We ran an SDN session at last week’s Gartner IOM conference in Orlando, and asked the audience “Where are you with respect to SDN?“. I combined the results with similar previous sessions and the results are below (n=113).
Not surprisingly, there is still mostly just tire-kicking of SDN in the mainstream, with very limited adoption outside of hyperscale and service provider organizations. Based on the past several months of interactions with Gartner clients, here are several observations.
- The hyperscale guys are doing SDN, while the Telcos/Service Providers are starting to get into it (piloting and limited production).
- In addition to hyperscales and SPs, the “forward leans” (early adopters of technology like Universities and High-Tech organizations) are also getting into it, in a similar fashion to the Telcos/Service Providers (pilots and trial implementations).
- There is still a lot of skepticism around SDN from mainstream enterprise, particularly from networking folks who have heavily influence on networking decisions and budget. The questions are along the lines of Why do I need this, what does it really do for me? and My vendors tell me this solves world hunger but we’ve heard that story before with Wan Optimization and fabrics …
- However, the non-networking folks from these same mainstream organizations think SDN (and the programmability/agility it promises) is long overdue. These folks ask: “Why does it take so long to get network changes made?”.
Over the next year we should see a lot more lab testing, pilots and some limited production deployments in the mainstream, as the thinkers move to tinkerers, who are being nudged along due to a) availability of product and b) increased marketing from the likes of VMware and Cisco. And we have some statistics on that as well…
- At the same IOM session, we asked “When do you plan to deploy SDN in production?” and 19% answered within 1 year and another 9% within 2 years. So nearly a third (28%) plan to do something with respect to SDN in the next two years. Side note: Hopefully not the same 27% who answered “What is SDN?“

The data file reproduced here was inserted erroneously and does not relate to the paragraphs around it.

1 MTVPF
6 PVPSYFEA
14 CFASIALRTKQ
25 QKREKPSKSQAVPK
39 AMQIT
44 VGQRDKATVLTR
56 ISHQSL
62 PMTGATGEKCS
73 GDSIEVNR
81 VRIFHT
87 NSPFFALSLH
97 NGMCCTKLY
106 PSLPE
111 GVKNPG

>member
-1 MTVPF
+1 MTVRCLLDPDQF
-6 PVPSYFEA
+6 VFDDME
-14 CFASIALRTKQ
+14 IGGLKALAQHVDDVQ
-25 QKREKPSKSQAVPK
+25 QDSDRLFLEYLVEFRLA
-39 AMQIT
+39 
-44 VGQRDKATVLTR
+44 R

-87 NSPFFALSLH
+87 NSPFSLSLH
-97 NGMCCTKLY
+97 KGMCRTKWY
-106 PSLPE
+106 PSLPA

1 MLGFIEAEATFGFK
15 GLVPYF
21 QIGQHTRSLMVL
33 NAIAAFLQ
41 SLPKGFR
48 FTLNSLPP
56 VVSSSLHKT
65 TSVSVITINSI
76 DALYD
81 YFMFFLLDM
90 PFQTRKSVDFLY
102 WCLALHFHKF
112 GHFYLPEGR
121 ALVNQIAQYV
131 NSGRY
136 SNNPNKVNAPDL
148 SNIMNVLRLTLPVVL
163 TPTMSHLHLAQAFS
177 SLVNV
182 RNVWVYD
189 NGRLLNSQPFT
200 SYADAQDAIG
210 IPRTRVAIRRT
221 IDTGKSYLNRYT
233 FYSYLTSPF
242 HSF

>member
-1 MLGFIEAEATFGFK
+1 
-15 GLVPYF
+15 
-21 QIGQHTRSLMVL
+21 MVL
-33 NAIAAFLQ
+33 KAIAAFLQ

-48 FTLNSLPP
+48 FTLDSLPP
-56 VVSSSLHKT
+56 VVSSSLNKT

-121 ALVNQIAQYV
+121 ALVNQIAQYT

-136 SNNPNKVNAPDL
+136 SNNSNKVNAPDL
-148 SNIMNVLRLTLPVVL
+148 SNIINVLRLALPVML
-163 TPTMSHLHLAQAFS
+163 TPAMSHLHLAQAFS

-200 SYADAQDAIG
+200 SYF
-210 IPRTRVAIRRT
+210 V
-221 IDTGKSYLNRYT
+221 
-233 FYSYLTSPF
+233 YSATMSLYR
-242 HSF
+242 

- Based on a separate data center facilities research survey (n=513), “network virtualization” (which is a decent proxy for SDN) is the #4 planned technology investment in 2014, with 25% of respondents citing it as a top 3 initiative.
For those organizations moving towards SDN, we have a good amount of published research in the SDN space. If you’re wondering What is SDN? check out:
- Ending the Confusion About Software-Defined Networking: A Taxonomy, http://www.gartner.com/resId=2367616
If you’re one of those merely Thinking about SDN, check out:
- Mainstream Organizations Should Prepare for SDN Now, http://www.gartner.com/docshare?resId=2685029
- Improving Data Center Agility With Network Virtualization, http://www.gartner.com/docshare?resId=2713317
And if you’re currently Evaluating in Non-Production, check out:
- Four Key Questions to Ask Your Data Center Networking Vendor, http://www.gartner.com/document/2661318
- Three Key Challenges to Resolve Before Deploying an SDN Overlay, http://www.gartner.com/document/2747217
- Cisco’s ACI Delivers Tactical Benefits but Lacks Strategic Value of SDN, http://www.gartner.com/document/2620018
- VMware’s NSX Could Be a Small Step or Giant Leap for SDN, http://www.gartner.com/document/2580215
Lastly, if you have deployed in production, we want to know!
Read Complimentary Relevant Research
Predicts 2017: Artificial Intelligence
Artificial intelligence is changing the way in which organizations innovate and communicate their processes, products and services. Practical...
View Relevant Webinars
The IoT In Manufacturing Operations: Where Are We Now?
The Internet of Things (IoT) is a paradigm shift for manufacturing operations. Its fanfare creates uncertainty in state-of-the-art technology...
Comments or opinions expressed on this blog are those of the individual contributors only, and do not necessarily represent the views of Gartner, Inc. or its management. Readers may copy and redistribute blog postings on other blogs, or otherwise for private, non-commercial or journalistic purposes, with attribution to Gartner. This content may not be used for any other purposes in any other formats or media. The content on this blog is provided on an "as-is" basis. Gartner shall not be liable for any damages whatsoever arising out of the content or use of this blog.